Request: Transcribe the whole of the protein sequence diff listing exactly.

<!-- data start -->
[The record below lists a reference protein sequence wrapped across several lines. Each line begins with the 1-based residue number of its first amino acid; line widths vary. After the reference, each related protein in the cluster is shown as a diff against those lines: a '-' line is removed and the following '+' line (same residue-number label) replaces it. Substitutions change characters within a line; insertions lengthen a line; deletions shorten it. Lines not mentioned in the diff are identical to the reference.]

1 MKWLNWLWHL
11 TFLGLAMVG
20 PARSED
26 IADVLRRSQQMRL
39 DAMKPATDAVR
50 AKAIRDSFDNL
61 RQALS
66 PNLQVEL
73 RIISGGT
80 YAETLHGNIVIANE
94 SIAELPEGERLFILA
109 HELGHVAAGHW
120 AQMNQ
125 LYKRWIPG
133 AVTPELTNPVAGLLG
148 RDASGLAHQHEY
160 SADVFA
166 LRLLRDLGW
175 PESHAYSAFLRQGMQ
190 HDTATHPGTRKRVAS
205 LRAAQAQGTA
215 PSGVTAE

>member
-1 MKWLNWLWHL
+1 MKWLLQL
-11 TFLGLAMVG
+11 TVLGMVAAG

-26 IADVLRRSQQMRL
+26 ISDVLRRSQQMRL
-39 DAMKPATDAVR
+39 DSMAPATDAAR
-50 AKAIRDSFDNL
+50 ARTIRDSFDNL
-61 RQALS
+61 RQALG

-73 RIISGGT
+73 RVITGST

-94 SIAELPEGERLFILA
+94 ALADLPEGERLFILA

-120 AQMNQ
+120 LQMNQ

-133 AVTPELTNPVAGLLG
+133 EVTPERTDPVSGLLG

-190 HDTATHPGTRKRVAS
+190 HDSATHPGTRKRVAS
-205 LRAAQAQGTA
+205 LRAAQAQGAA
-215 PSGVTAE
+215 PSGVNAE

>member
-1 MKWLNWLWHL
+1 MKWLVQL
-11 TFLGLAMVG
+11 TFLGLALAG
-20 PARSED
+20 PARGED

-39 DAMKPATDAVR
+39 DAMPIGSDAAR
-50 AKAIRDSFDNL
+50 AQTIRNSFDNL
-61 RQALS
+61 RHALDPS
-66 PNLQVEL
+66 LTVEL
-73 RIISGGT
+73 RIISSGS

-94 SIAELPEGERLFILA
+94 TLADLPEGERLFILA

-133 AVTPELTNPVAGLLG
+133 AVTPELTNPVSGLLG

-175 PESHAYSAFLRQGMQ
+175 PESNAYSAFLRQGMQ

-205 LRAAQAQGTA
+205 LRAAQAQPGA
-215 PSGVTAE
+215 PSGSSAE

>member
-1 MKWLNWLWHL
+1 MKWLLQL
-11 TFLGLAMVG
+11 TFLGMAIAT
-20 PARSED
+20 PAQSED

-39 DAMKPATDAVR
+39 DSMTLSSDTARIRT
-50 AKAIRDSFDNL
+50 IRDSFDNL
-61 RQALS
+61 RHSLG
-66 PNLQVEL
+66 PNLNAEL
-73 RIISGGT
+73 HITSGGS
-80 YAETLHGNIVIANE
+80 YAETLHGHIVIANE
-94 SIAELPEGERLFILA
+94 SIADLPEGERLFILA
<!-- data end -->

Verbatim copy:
[The record below lists a reference protein sequence wrapped across several lines. Each line begins with the 1-based residue number of its first amino acid; line widths vary. After the reference, each related protein in the cluster is shown as a diff against those lines: a '-' line is removed and the following '+' line (same residue-number label) replaces it. Substitutions change characters within a line; insertions lengthen a line; deletions shorten it. Lines not mentioned in the diff are identical to the reference.]

1 MKWLNWLWHL
11 TFLGLAMVG
20 PARSED
26 IADVLRRSQQMRL
39 DAMKPATDAVR
50 AKAIRDSFDNL
61 RQALS
66 PNLQVEL
73 RIISGGT
80 YAETLHGNIVIANE
94 SIAELPEGERLFILA
109 HELGHVAAGHW
120 AQMNQ
125 LYKRWIPG
133 AVTPELTNPVAGLLG
148 RDASGLAHQHEY
160 SADVFA
166 LRLLRDLGW
175 PESHAYSAFLRQGMQ
190 HDTATHPGTRKRVAS
205 LRAAQAQGTA
215 PSGVTAE

>member
-1 MKWLNWLWHL
+1 MKWLLQL
-11 TFLGLAMVG
+11 TVLGMVAAG

-26 IADVLRRSQQMRL
+26 ISDVLRRSQQMRL
-39 DAMKPATDAVR
+39 DSMAPATDAAR
-50 AKAIRDSFDNL
+50 ARTIRDSFDNL
-61 RQALS
+61 RQALG

-73 RIISGGT
+73 RVITGST

-94 SIAELPEGERLFILA
+94 ALADLPEGERLFILA

-120 AQMNQ
+120 LQMNQ

-133 AVTPELTNPVAGLLG
+133 EVTPERTDPVSGLLG

-190 HDTATHPGTRKRVAS
+190 HDSATHPGTRKRVAS
-205 LRAAQAQGTA
+205 LRAAQAQGAA
-215 PSGVTAE
+215 PSGVNAE

>member
-1 MKWLNWLWHL
+1 MKWLVQL
-11 TFLGLAMVG
+11 TFLGLALAG
-20 PARSED
+20 PARGED

-39 DAMKPATDAVR
+39 DAMPIGSDAAR
-50 AKAIRDSFDNL
+50 AQTIRNSFDNL
-61 RQALS
+61 RHALDPS
-66 PNLQVEL
+66 LTVEL
-73 RIISGGT
+73 RIISSGS

-94 SIAELPEGERLFILA
+94 TLADLPEGERLFILA

-133 AVTPELTNPVAGLLG
+133 AVTPELTNPVSGLLG

-175 PESHAYSAFLRQGMQ
+175 PESNAYSAFLRQGMQ

-205 LRAAQAQGTA
+205 LRAAQAQPGA
-215 PSGVTAE
+215 PSGSSAE

>member
-1 MKWLNWLWHL
+1 MKWLLQL
-11 TFLGLAMVG
+11 TFLGMAIAT
-20 PARSED
+20 PAQSED

-39 DAMKPATDAVR
+39 DSMTLSSDTARIRT
-50 AKAIRDSFDNL
+50 IRDSFDNL
-61 RQALS
+61 RHSLG
-66 PNLQVEL
+66 PNLNAEL
-73 RIISGGT
+73 HITSGGS
-80 YAETLHGNIVIANE
+80 YAETLHGHIVIANE
-94 SIAELPEGERLFILA
+94 SIADLPEGERLFILA